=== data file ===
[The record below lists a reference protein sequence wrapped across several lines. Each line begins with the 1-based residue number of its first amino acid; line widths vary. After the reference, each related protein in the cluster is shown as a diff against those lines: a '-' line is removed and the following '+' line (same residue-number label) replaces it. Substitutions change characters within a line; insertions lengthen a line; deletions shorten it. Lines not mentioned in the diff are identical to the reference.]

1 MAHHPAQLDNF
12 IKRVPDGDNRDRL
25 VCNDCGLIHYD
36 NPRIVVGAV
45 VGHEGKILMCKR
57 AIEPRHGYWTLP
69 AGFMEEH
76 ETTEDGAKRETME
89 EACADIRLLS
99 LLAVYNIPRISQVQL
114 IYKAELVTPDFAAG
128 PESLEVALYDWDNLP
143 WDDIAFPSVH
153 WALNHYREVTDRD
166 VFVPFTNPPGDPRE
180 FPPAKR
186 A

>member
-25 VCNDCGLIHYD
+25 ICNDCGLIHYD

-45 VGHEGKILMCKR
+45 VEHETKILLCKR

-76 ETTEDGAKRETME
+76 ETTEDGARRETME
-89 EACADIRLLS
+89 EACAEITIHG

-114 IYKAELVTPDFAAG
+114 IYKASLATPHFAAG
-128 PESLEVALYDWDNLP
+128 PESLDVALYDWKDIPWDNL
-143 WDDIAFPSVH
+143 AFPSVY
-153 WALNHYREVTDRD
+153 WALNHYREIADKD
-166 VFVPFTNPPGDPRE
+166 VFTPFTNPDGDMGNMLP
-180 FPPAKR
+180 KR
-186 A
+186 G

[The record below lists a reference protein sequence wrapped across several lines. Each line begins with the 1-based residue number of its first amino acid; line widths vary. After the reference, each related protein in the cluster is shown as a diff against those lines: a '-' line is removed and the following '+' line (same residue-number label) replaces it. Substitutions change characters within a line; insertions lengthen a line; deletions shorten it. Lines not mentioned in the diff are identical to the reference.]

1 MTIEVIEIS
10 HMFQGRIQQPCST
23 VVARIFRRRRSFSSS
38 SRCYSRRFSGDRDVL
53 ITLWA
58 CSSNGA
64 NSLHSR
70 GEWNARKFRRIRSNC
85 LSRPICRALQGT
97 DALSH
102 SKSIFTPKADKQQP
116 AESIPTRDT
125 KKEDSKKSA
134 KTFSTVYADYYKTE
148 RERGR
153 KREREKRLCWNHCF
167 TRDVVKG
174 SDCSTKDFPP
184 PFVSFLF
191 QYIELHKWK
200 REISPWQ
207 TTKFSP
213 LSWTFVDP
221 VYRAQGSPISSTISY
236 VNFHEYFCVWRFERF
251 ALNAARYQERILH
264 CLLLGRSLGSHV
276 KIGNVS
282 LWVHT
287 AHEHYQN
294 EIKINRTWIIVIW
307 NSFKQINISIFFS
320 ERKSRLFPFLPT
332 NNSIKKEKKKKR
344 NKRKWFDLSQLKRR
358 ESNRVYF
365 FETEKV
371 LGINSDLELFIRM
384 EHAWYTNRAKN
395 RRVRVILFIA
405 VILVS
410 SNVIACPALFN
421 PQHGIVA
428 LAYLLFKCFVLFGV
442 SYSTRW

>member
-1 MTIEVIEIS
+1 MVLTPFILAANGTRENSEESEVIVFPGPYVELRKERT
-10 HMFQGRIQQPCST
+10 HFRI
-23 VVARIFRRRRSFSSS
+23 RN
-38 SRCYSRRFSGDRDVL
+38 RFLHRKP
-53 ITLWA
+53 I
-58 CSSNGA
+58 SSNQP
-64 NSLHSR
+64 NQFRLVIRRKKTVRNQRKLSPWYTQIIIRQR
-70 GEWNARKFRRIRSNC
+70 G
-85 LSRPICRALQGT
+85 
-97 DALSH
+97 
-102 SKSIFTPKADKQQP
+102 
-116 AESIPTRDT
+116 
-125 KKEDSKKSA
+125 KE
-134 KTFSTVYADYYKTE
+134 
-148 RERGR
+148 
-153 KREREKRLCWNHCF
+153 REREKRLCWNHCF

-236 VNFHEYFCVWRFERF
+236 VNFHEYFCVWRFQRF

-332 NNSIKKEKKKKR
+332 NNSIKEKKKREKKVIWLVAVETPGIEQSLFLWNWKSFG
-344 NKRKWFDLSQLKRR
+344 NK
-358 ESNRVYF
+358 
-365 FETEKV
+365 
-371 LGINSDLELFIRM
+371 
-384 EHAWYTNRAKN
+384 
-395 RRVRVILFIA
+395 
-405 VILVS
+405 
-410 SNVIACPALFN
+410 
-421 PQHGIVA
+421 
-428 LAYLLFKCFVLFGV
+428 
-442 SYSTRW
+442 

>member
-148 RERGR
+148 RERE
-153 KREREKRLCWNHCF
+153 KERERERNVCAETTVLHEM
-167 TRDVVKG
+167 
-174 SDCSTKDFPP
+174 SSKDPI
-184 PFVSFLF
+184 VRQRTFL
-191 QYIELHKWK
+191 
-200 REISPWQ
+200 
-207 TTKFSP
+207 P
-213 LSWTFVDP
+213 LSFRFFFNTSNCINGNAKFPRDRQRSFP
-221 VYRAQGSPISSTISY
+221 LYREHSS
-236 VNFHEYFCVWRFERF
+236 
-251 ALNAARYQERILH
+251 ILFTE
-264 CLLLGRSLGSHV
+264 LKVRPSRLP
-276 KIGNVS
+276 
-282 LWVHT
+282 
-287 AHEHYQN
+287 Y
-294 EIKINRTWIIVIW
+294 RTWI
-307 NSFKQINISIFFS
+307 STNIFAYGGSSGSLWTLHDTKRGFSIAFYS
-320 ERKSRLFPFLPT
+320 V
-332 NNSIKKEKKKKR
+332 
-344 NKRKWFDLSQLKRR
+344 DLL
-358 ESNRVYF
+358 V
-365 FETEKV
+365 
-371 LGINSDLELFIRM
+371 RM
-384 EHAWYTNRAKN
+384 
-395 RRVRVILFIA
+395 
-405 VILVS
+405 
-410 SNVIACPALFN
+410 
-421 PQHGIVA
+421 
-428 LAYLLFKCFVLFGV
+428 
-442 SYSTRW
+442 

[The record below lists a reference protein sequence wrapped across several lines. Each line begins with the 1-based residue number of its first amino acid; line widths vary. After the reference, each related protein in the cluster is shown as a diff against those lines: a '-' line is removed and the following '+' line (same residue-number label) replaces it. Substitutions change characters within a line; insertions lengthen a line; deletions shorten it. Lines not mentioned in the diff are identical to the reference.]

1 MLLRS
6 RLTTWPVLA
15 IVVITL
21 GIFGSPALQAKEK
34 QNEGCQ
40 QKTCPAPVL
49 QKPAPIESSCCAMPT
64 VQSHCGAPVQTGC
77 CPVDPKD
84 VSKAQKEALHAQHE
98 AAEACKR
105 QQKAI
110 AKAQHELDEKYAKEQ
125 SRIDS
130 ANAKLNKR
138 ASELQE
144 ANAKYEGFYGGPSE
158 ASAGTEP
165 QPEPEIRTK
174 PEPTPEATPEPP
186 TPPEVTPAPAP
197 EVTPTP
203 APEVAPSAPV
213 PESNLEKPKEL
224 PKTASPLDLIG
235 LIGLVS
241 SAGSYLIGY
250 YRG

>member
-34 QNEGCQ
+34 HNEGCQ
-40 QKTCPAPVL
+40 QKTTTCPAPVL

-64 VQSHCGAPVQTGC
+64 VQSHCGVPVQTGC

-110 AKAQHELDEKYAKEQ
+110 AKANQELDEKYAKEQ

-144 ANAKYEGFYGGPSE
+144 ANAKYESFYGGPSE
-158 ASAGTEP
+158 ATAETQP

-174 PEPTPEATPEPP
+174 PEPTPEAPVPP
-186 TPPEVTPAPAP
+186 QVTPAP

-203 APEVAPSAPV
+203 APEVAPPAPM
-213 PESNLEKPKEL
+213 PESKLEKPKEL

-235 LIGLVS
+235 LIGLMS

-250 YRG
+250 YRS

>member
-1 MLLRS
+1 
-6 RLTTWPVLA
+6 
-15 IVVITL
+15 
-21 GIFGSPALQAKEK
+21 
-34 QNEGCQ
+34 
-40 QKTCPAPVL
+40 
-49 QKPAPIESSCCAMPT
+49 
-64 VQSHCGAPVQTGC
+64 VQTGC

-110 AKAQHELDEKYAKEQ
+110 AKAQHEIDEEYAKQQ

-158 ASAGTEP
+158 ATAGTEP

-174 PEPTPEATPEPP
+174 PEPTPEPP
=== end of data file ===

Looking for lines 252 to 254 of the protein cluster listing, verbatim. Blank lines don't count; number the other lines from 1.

-174 PEPTPEATPEPP
+174 PEPTPEAPVPP
-186 TPPEVTPAPAP